For Wednesday, June 29, 2011
POSTED: 01:30 a.m. HST, Jun 29, 2011
LAST UPDATED: 02:23 p.m. HST, Aug 05, 2011
From precious to pest
Hawaii's state bird, the nene goose: Can't live with 'em, can't live without 'em.
That's the quandary facing officials on Kauai who now lament that the population of the once-endangered goose has grown so much at Kauai Lagoons that the birds now are considered a safety hazard to commercial aircraft using the airport next door.
Indeed, the state has spent more this fiscal year to scare the birds away from the Kauai airport runways than it has to scare birds away in general at more heavily used Honolulu Airport on Oahu.
The state also is spending money to catch and relocate some of the birds to other islands, where their numbers are fewer because of predators such as the mongoose, which was never introduced to Kauai. Statewide, the nene numbered only 30 in 1952; now they are up to about 2,000, with about 400 at Kauai Lagoons.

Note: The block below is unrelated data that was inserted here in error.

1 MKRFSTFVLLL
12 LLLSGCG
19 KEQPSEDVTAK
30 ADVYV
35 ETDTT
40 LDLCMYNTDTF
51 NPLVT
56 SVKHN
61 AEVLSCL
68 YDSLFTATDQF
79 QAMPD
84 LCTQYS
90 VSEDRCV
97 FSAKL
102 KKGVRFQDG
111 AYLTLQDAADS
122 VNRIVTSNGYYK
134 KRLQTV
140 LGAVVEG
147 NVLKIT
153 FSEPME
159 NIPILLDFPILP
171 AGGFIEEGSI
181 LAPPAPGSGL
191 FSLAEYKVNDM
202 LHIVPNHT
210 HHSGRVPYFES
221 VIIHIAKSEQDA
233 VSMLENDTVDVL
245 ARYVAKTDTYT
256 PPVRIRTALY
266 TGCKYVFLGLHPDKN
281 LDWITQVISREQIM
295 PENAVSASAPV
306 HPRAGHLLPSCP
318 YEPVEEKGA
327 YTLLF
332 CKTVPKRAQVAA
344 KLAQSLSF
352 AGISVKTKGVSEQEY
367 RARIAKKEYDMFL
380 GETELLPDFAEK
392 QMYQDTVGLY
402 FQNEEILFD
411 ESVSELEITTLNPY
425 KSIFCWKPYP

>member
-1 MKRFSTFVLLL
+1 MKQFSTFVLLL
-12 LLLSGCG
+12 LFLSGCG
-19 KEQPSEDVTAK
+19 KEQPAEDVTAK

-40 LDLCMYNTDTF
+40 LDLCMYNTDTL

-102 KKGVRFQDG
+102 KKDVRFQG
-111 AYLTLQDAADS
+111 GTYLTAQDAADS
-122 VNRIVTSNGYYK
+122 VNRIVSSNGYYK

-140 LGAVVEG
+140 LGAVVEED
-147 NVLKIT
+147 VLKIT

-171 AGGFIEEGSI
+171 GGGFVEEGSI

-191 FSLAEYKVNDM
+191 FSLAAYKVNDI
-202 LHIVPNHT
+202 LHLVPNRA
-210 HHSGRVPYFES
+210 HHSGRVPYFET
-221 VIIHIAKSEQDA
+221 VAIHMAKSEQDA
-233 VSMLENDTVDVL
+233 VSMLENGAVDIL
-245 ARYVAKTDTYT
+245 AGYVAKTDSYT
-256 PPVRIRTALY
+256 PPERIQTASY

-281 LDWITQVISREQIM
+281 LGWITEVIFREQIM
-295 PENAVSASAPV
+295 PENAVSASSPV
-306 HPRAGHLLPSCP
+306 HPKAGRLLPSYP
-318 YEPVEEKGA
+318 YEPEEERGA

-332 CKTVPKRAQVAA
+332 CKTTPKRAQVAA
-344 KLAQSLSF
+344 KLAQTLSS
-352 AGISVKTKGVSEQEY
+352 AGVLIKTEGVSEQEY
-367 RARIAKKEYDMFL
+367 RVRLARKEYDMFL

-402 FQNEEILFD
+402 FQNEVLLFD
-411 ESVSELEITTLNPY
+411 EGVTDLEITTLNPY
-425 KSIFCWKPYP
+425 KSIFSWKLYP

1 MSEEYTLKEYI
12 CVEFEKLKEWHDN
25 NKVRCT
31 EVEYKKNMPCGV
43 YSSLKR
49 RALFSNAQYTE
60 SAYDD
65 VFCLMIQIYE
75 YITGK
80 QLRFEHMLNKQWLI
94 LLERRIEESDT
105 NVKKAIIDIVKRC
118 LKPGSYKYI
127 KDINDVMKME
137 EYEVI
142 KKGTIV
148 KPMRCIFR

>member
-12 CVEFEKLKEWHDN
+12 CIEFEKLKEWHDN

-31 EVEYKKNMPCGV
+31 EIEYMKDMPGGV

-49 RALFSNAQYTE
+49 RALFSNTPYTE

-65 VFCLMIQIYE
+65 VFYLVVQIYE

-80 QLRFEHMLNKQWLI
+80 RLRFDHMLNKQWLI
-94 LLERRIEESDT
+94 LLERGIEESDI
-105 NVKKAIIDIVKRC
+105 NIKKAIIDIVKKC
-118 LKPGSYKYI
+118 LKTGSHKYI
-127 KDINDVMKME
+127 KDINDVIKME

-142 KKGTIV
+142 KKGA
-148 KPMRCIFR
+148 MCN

Maybe it's time to introduce the mongoose to Kauai? Well, maybe not.
Be a Hawaiiloa friend
Having completed journeys across the Pacific, the 57-foot Hawaiiloa canoe is being restored to be taken around the world. The restoration is hoped to be completed within the next two years.
The Friends of Hokule‘a and Hawaiiloa have begun a campaign to raise $325,000 to restore and relaunch the canoe built between 1991 and 1993 so it can achieve the world-traversing goal of Nainoa Thompson, executive director of the Polynesian Voyaging Society. The Hawaiiloa is the only double-hulled canoe built entirely of native materials using traditional Hawaiian tools.